Approximately halfway through the college football season, frontrunners for the Heisman Trophy are starting to emerge. While the race normally decides itself much later in the season, several players have stood out so far.
Louisville quarterback Lamar Jackson—only a true sophomore—has exploded onto the scene, putting up an astounding 28 total touchdowns (14 passing TDs and 14 rushing TDs) through only five games. He has amassed 1,625 passing yards and 688 rushing yards and has gone from relatively unknown to college football’s most exciting player. A true dual-threat quarterback, Jackson has a powerful arm, incredible quickness and elusiveness. He single-handedly shredded the Florida State defense for 5 touchdowns and a QBR of 97.1 in a 63-20 blowout victory. He certainly stands as the front-runner at this point in the race, but recent years have seen early-season favorites like Geno Smith and Leonard Fournette go from favorites to distant finishers in the final voting. Jackson is by no means a lock.
Stanford running back Christian McCaffrey finished second in last year’s Heisman voting and is certainly the most multi-dimensional player in the college game. He is an excellent running back, receiver, and returner who shattered Barry Sanders’ record for all-purpose yards in a season with 3,864 last year. He’s had a solid year thus far but has not been Heisman-worthy. A shocking statistic is that he has yet to score a touchdown in an away game in his college career. He was limited to just 49 rushing yards at Washington and 35 rushing yards against Washington State.
The best player on one of the nation’s best teams, Deshaun Watson has thrown for 1,568 passing yards and 18 touchdowns. However, he has already thrown 7 interceptions and has yet to score a rushing touchdown, but Watson is a proven winner and leader who will certainly stick around in this race for the rest of the season. He even beat Lamar Jackson head-to-head in Clemson’s 42-36 victory over Louisville.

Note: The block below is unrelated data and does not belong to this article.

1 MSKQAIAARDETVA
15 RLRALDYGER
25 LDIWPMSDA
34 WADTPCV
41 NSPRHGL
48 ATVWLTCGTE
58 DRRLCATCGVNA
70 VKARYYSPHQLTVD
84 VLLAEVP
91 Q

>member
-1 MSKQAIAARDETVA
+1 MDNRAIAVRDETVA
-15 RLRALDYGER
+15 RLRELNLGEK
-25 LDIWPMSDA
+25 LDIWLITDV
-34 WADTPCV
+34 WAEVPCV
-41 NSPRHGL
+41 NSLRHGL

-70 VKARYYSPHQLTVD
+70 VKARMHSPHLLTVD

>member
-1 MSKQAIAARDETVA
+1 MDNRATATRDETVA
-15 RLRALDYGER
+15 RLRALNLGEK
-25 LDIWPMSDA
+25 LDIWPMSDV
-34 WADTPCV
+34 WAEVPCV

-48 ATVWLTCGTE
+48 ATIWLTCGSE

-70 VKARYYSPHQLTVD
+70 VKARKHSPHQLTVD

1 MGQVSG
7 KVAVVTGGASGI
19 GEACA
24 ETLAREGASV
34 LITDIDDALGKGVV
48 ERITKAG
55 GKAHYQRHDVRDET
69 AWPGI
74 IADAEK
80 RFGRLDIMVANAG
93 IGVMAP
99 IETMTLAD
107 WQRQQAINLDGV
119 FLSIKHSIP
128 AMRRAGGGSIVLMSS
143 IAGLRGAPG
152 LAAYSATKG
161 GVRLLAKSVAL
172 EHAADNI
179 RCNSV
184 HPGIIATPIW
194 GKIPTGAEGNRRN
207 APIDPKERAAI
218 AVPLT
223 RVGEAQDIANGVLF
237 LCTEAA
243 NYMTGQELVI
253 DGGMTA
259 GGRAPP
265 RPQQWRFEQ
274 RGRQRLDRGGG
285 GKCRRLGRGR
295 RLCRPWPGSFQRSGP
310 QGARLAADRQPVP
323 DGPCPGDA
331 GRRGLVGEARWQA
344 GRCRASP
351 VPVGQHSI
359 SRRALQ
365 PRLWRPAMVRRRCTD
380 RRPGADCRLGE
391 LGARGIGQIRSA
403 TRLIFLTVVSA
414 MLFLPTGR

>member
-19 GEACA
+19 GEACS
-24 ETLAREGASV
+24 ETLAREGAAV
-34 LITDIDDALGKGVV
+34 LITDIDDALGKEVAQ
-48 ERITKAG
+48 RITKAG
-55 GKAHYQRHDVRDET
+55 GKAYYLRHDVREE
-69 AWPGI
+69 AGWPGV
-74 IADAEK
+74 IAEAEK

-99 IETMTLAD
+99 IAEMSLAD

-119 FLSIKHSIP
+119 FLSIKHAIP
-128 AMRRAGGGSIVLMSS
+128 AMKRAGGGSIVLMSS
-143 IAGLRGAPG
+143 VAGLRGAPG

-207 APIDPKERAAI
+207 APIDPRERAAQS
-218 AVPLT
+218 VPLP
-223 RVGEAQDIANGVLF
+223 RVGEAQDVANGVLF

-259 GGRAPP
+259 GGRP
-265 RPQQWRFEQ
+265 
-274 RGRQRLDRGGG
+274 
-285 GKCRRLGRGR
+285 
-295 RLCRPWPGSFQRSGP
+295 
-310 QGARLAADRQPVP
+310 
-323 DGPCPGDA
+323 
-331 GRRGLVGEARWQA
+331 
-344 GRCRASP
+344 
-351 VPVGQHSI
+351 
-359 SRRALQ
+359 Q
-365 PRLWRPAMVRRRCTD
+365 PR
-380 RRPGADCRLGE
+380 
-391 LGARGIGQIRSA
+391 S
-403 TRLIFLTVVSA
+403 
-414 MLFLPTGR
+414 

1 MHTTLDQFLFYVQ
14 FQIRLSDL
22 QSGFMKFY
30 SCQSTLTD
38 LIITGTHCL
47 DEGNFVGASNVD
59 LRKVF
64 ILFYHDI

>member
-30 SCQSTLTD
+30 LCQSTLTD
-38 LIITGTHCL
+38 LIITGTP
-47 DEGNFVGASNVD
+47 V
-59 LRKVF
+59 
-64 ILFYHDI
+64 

Ohio State quarterback J.T. Barrett has led the No. 2 team in the country to a perfect 5-0 record. He has thrown for an efficient 15 touchdowns to only 3 interceptions. He also has four rushing touchdowns. Like Watson, Barrett is a seasoned veteran who demonstrates poise.
Greg Ward, Jr. of Houston has been a trendy sleeper pick but his chances took a huge hit when Houston fell at Navy on Saturday night, 46-40. Houston has few marquee games left on its schedule, which would seem to hurt Ward’s chances. A November matchup against Louisville will be huge for both Jackson and Ward. He has already thrown for 1,684 passing yards in five starts.
No defensive player has won the Heisman trophy since Darren Woodson in 1997. Michigan jack-of-all-trades, Jabrill Peppers, reminds us of Woodson in many ways. He plays linebacker, safety, punt returner, and even makes appearances at running back and wide receiver. On Saturday, Peppers had two touchdowns and a 63 yard run in a 78-0 thrashing of Rutgers. On the defensive side of the ball, he has 2.5 sacks and ranks fifth nationally in tackles for loss, at 1.9 per game. He also has one punt return touchdown on the year.